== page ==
Published: 13/11/2015 13:03 - Updated: 16/11/2015 14:22

IFF REVIEW: Our Little Sister


Our Little Sister
Our Little Sister

Our Little Sister


by Hector MacKenzie

THREE city-dwelling sisters effectively left to fend for themselves in their grandmother’s house after their father takes off to have an affair get a big surprise when they go to his funeral in the countryside.

Yoshino (Masami Nagasawa), Chika (Kaho) and Susu (Susu Asano), all now young, grown-up women, discover that they have a thirteen-year-old half-sister, Sachi (Haruka Ayase).

As it  turns out that the introverted but adorable Sachi has played a key role in the terminal care of their father and is now left somewhat abandoned herself, the siblings make the snap decision to invite her to come and stay with them in the city.

The latest drama by Japanese director Hirokazu (I Wish was shown at the 2012 Inverness Film Festival) includes familiar touchstones such as family, love and cooking. Indeed food strings together this beautiful, leisurely film whose key moments unfold to the gentle clack of chopsticks, whether that at home, on a train or in the cosy beachfront café which holds such precious memories for the girls.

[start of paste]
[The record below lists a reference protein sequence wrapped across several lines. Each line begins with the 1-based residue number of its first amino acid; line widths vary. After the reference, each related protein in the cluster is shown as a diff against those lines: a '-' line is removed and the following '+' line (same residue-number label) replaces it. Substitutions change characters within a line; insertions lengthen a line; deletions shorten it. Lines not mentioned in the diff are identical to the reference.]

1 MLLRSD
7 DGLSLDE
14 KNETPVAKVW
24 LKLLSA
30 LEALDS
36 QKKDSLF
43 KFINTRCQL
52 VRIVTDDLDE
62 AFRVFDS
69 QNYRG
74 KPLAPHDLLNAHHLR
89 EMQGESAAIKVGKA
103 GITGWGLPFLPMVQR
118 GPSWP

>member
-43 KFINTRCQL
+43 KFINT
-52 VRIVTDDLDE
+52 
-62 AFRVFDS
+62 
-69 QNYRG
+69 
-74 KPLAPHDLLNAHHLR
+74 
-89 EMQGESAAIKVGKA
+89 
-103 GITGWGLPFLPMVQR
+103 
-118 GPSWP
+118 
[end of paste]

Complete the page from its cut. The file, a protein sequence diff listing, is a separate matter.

The sisters have starkly contrasting character traits ranging from the serious ‘mother’ figure herself having an affair herself with a dithery, married man; the party girl prone to ups and downs as short-term love affairs come and go and the kooky one with an ‘interesting’ taste in men. One such manages a sports shop in his spare time but dreams of returning to his first love of mountain climbing – despite the absence of a few frost-bitten fingers and toes here and there…

What happens? Over the course of a leisurely but totally absorbing two hours, we witness Sachi maturing and moving towards her own first love and members of her new-found family considering their own place in life.

Best quote? “You’re an idiot!” (Directed in a cathartic, mountain-top moment towards the father  who left the sisters in the lurch during a life littered with bad decisions).

Who for? Anyone who can read subtitles and blessed with the patience to enjoy a sumptuous two-hour feel-good foreign flick.

Quick review? A lovely, slow-burning Japanese family drama well worth investing two hours of your time in. (Tip: Have your sushi ready prepared for afterwards…)

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